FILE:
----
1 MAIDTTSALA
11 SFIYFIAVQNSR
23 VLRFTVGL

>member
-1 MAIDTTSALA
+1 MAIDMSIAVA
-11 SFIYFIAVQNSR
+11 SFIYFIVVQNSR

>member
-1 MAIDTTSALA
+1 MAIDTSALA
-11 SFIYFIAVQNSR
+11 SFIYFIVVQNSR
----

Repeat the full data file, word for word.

1 MAIDTTSALA
11 SFIYFIAVQNSR
23 VLRFTVGL

>member
-1 MAIDTTSALA
+1 MAIDMSIAVA
-11 SFIYFIAVQNSR
+11 SFIYFIVVQNSR

>member
-1 MAIDTTSALA
+1 MAIDTSALA
-11 SFIYFIAVQNSR
+11 SFIYFIVVQNSR